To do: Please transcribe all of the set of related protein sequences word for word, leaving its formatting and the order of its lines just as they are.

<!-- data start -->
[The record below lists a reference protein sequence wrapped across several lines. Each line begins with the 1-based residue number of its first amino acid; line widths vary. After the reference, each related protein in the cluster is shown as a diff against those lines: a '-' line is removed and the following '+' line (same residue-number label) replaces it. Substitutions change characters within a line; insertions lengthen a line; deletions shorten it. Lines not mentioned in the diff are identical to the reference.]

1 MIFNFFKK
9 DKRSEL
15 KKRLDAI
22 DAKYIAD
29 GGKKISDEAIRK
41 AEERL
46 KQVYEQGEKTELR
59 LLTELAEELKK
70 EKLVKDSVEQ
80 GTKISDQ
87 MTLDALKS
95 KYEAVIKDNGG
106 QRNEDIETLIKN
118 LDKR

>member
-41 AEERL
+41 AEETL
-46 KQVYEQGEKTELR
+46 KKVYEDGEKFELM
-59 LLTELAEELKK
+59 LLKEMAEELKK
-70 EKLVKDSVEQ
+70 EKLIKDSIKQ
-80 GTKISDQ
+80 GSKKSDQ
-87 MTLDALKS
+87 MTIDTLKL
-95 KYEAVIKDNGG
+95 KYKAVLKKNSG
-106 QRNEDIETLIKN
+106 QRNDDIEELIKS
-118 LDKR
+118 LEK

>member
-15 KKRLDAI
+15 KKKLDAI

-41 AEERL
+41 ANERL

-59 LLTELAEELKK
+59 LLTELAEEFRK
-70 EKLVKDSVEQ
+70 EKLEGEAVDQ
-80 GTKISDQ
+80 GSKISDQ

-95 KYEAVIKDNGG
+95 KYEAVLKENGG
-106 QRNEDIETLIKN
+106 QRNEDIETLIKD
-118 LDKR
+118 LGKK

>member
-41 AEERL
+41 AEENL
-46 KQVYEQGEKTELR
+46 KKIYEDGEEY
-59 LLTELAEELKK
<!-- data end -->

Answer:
[The record below lists a reference protein sequence wrapped across several lines. Each line begins with the 1-based residue number of its first amino acid; line widths vary. After the reference, each related protein in the cluster is shown as a diff against those lines: a '-' line is removed and the following '+' line (same residue-number label) replaces it. Substitutions change characters within a line; insertions lengthen a line; deletions shorten it. Lines not mentioned in the diff are identical to the reference.]

1 MIFNFFKK
9 DKRSEL
15 KKRLDAI
22 DAKYIAD
29 GGKKISDEAIRK
41 AEERL
46 KQVYEQGEKTELR
59 LLTELAEELKK
70 EKLVKDSVEQ
80 GTKISDQ
87 MTLDALKS
95 KYEAVIKDNGG
106 QRNEDIETLIKN
118 LDKR

>member
-41 AEERL
+41 AEETL
-46 KQVYEQGEKTELR
+46 KKVYEDGEKFELM
-59 LLTELAEELKK
+59 LLKEMAEELKK
-70 EKLVKDSVEQ
+70 EKLIKDSIKQ
-80 GTKISDQ
+80 GSKKSDQ
-87 MTLDALKS
+87 MTIDTLKL
-95 KYEAVIKDNGG
+95 KYKAVLKKNSG
-106 QRNEDIETLIKN
+106 QRNDDIEELIKS
-118 LDKR
+118 LEK

>member
-15 KKRLDAI
+15 KKKLDAI

-41 AEERL
+41 ANERL

-59 LLTELAEELKK
+59 LLTELAEEFRK
-70 EKLVKDSVEQ
+70 EKLEGEAVDQ
-80 GTKISDQ
+80 GSKISDQ

-95 KYEAVIKDNGG
+95 KYEAVLKENGG
-106 QRNEDIETLIKN
+106 QRNEDIETLIKD
-118 LDKR
+118 LGKK

>member
-41 AEERL
+41 AEENL
-46 KQVYEQGEKTELR
+46 KKIYEDGEEY
-59 LLTELAEELKK